And give us this day, our daily bread.
These familiar words from The Lord’s Prayer/The Our Father found in Matthew 6 are stitched on a cross-stitch that used to hang above my grandma’s kitchen table. Now it hangs above ours.
The phrase makes me think of three things.
The first one has to do with the daily bread – manna – given day-by-day to the children of Israel while wandering in the desert, building their faith in God that was sufficient to care for them in every need.
Also I think of the famous quote attributed to Marie Antoinette when she learned the poor were complaining that they didn’t have enough bread to eat and she said simple “Let them eat cake.”
But here’s the one that might be a stretch for you. I so love this analogy. And I don’t think you’ll soon forget it. What if instead of daily bread, you got daily M&M’s?
You wake up in the morning and you find your daily allotment of M&M’s. You count them, marveling at the colors, the funny shapes if they are peanut M&M’s (which mine are but yours can be peanut butter or plain or whatever you want). You want to eat them all, right now, really fast, before anyone else sees them. But then you remember – they have to last you all. day. long. These are your daily M&M’s.
And the truth is, you don’t get them all to yourself. Immediately you start handing them out to people – your spouse, your kids. People are taking for you, and your tank of M&M’s right from the start.
Then it’s off to work, or meetings, or volunteering, even Bible study. More M&M’s gone. Less for you.
It’s time for investing in the kids : playing, homeschooling, a field trip. M&M’s come out like hitting the jackpot on a slot machine.
And then your spouse. S/he wants their M&M’s too – your time, attention, affection. You give your remaining M&M’s to them.
What if our daily M&M’s are our daily bread – they are everything we need to sustain us each and every day, but we get them all up front, so God teaches us, grows us, and wants us to use the common sense He gave us to ratio them out well?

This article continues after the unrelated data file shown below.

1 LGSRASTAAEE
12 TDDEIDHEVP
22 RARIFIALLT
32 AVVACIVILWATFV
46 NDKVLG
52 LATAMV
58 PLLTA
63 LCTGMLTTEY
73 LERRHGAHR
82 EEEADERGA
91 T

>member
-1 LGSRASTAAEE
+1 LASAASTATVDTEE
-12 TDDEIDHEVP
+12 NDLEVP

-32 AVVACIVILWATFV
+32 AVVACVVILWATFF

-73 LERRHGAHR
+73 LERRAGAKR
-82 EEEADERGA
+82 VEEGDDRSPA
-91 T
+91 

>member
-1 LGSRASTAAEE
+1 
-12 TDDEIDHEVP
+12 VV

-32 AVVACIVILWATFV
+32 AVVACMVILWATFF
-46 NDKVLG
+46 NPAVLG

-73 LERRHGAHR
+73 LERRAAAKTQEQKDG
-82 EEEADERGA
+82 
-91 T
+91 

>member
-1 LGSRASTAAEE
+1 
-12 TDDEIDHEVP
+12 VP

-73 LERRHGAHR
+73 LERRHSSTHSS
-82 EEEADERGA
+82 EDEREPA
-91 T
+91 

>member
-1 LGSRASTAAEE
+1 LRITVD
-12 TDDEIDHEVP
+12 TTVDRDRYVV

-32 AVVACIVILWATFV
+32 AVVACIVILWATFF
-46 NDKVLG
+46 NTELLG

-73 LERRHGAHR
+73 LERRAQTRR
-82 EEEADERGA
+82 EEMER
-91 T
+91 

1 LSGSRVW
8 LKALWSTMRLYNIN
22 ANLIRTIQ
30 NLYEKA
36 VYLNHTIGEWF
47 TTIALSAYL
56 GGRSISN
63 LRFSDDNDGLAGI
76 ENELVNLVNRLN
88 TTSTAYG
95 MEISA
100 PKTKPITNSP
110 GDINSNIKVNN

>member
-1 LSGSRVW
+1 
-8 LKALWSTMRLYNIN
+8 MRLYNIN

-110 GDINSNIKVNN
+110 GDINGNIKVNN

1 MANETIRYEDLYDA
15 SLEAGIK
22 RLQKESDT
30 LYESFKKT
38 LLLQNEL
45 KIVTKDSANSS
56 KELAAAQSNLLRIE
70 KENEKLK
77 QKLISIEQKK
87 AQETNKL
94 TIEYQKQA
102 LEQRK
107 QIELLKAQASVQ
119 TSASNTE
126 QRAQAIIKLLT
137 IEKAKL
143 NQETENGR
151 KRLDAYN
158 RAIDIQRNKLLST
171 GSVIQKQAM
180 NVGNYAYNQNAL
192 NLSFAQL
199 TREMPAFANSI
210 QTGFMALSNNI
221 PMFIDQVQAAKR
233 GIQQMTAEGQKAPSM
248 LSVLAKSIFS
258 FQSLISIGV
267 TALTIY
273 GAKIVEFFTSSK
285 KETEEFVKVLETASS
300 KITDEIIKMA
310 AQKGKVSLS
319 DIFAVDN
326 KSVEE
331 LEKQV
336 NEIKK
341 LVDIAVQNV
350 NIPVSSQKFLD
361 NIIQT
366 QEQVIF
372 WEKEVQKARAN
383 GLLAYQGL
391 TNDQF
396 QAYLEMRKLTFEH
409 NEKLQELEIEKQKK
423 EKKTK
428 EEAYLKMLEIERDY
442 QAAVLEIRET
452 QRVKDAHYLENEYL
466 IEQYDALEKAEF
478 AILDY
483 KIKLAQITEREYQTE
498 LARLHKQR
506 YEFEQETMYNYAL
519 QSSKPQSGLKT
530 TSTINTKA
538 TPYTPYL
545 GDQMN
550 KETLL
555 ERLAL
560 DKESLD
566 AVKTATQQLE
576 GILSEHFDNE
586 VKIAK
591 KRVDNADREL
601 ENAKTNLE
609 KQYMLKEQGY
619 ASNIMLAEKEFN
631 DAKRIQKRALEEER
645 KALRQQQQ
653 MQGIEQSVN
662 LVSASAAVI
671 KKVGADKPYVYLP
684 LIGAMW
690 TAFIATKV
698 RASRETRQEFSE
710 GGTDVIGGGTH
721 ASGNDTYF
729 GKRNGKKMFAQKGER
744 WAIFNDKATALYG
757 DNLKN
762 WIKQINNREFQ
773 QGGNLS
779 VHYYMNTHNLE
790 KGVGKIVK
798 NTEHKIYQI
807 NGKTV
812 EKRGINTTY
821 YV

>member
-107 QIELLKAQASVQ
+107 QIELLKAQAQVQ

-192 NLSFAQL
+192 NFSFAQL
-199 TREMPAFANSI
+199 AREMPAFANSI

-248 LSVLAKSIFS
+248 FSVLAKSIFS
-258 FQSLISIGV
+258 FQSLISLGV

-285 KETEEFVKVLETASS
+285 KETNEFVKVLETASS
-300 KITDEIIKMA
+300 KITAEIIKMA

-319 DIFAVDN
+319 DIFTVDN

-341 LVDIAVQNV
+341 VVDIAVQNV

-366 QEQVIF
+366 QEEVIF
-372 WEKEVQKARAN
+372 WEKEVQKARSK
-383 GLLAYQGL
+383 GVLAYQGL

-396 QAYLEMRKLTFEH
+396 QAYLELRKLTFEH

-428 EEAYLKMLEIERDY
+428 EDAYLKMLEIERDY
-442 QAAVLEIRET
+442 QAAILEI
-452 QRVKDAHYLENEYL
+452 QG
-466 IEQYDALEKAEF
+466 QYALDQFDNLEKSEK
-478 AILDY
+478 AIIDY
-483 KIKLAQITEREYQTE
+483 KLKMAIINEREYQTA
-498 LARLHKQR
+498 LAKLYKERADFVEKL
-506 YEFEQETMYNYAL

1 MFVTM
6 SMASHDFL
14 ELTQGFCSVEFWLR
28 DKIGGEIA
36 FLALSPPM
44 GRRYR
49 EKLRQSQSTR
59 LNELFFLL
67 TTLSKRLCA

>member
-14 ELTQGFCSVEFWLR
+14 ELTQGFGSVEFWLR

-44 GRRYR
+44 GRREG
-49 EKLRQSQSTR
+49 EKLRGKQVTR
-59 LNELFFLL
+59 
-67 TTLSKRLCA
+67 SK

On a typical day, without even really thinking, I just hand out my M&M’s left and right as my time and attention go here and there. My commitments increase. My to-do list grows. My day gets busier. I get to the end of the day, and my kids get scraps. The broken pieces. My husband, if he’s lucky, gets the crumbs. And me, I’m left with nothing to put in my tank.
Dr. Rob Rienow talks about this in his book Visionary Parenting. He says that he knew the right answer to the question “If you had a church emergency and a home emergency at the same time, what is your priority?” [home] but that his every day didn’t match that. In fact, it was the inverse.
He was giving his M&M’s to the wrong people.
What if you started your day instead with your allotted M&M’s and said “Look, I know God wants this many of my M&M’s right off the top. My next priority is my spouse. S/he needs this many. My kids need this many. I need this many. And ok, I have this many left. Now I will hand them to others in friendship, at work – and yes, even at church.
See, I don’t think God wants us to be busy for the sake of being busy. He’s given us talents to use for His glory. So I may have to withhold my M&M’s/talents/daily bread from an activity that isn’t mine to do, to keep in line with the priorities God has given especially to me.
Might this mean that *gasp* something goes undone?
And maybe that means that you need to redistribute your M&M usage.
And maybe that means someone else needs to redistribute theirs.
I think that daily bread gives us an image of many things. Some people won’t have anything to eat today, much less cake or M&M’s. But if it’s a portion of time and talent to get us through till tomorrow, maybe we are learning how to align our priority’s with His.
You will never think of M&M’s the same way again. I know I don’t.